There’s a two-page spread showing the classic/traditional-costumed Wonder Woman striking a pose in the foreground, with slightly dimmed-out images surrounding as the background, displaying many of the main DC heroes she’s worked with, the villains, and they seem grouped by time-frame, from the different periods of the character’s life, at least post-Crisis on Infinite Earths.

Overall Thoughts on the Issue

These are all decent stories, though the issue as a whole feels more like it should be some sort of Annual rather than a (renumbering aside) regularly-numbered issue in the midst of the ongoing series. If this were a half-half split with an epilogue from the previous writer and a prologue from the incoming writer, with pinup pages to lend to the anniversary feel, it wouldn’t seem so out of sorts. As is, it’s an issue with a whole bunch of stuff crammed in, apparently to give a LOT of people some way to say they “got to work on” this anniversary issue.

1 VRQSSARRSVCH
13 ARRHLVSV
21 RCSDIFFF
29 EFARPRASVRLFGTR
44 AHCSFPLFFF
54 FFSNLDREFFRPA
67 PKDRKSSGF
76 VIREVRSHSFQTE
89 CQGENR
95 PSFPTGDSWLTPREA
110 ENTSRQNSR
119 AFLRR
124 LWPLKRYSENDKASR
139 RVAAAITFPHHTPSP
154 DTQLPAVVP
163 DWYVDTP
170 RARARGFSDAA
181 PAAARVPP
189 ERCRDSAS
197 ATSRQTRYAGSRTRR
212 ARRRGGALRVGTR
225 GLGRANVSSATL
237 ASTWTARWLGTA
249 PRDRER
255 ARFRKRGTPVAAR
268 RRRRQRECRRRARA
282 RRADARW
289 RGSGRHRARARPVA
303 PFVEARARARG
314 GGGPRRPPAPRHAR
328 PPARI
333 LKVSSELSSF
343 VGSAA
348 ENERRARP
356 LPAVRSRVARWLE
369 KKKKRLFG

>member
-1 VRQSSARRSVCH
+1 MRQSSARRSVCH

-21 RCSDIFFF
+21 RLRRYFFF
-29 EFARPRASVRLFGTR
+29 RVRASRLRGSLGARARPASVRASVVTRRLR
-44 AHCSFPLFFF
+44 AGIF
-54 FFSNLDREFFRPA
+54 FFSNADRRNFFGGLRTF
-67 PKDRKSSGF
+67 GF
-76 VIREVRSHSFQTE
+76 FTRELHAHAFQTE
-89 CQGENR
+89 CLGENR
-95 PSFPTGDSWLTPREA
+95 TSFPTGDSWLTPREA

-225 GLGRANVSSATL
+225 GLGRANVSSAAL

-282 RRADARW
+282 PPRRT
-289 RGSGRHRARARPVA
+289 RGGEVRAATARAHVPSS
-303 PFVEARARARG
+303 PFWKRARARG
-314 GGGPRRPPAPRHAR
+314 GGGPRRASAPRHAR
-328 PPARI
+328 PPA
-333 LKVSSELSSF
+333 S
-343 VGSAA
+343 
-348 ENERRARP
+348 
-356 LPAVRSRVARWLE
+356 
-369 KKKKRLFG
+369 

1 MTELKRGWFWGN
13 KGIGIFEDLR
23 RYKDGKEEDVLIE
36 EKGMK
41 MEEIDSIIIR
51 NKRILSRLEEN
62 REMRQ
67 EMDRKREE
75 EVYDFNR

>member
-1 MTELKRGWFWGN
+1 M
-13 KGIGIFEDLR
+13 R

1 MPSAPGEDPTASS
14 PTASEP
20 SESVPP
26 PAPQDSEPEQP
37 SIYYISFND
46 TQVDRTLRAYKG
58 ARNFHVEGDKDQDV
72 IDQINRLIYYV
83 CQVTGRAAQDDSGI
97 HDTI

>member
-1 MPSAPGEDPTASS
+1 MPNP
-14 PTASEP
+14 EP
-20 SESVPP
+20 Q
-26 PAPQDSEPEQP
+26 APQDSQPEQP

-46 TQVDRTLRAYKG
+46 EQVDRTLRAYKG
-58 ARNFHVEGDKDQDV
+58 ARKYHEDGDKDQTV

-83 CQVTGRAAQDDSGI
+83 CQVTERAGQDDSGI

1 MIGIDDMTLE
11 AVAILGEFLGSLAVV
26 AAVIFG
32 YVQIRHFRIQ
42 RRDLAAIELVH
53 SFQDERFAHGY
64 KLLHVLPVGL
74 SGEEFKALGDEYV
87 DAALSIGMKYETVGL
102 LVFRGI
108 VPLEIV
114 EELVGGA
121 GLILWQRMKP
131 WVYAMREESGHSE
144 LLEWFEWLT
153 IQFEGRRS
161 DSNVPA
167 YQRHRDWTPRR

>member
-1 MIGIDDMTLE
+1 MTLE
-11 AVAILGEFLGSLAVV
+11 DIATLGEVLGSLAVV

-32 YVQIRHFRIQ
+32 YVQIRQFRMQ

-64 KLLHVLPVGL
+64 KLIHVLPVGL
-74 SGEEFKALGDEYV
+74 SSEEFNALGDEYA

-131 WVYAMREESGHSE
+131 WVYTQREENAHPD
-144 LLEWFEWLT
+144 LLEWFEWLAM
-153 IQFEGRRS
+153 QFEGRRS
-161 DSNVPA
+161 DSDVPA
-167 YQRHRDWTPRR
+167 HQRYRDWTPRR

If you’re a Wonder Woman fan, this could be a bit iffy. The opening story hardly seems worth a $5 price for its nature just to wrap up Simone‘s run on the book. For newer fans, the final segment is the same way…not worth the $5 just to get such a short prologue to the upcoming run, nor is it worth the price just to get the “debut” of the “new costume” that seems to be THE buzz of late.

This issue seems like it’s more well-suited for the random person who is familiar with the character in American popular culture, but virtually entirely UNaware of current continuity. The stories are so short and lacking in ongoing plot elements that one mostly needn’t know anything of the character or stories…there’s a little more flash than substance here.